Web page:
This New Makeup Brand Imagines A Beauty Industry That Isn’t Obsessed With Youth

Imagine a world that isn’t obsessed with age. Women could fulfill potential often limited as they enter midlife. Looking youthful wouldn’t be a fixation sucking inordinate time and money. Men could embrace grays, baldness and dad bods as signs of experience, not wear. And young people wouldn’t fear the inevitable.

Stephanie Spence, 32, and Camille Katona, 28, previously colleagues at Red Earth Beauty and Bite Beauty, are working to turn that dreamland into reality and, to move in that direction, they’re talking a ton about age. “Why are we being marketed anti-aging treatments as early as 20?” asks Spence. “We are not against anything anyone does to make themselves feel good or any kind of procedure, we just want to put the questions out there: Where is this coming from? Is it from the people themselves or because they’re trying to fit an image? Since we’ve grown up in the beauty industry, we want to lead this conversation so our generation doesn’t have to go through the same pain and pressures our parents’ generation had to go through.”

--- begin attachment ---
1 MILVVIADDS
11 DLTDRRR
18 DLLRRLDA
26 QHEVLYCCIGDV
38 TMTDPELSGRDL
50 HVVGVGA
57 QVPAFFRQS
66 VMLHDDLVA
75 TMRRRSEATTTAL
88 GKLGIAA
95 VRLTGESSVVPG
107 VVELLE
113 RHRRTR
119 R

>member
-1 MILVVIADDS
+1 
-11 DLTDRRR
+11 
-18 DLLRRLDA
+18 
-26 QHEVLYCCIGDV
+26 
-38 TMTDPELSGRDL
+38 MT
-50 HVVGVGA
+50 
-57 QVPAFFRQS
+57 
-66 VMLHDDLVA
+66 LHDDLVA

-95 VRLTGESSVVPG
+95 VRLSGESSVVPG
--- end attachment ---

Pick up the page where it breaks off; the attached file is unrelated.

Spence and Katona are leading that conversation with 19/99, their new makeup brand for consumers 19 to 99 years old. It launched in April with Voros Precision Color Pencil and High-Shine Gloss, products they invite women to experiment with in manners (e.g., a red swipe on eyelids or glimmer on cheekbones) that may be stereotypically inappropriate for women of a certain age, but they consider absolutely appropriate.

The new makeup brand 19/99’s assortment includes High-Shine Gloss, Precision Pencil Sharpener and Voros Precision Colour Pencil.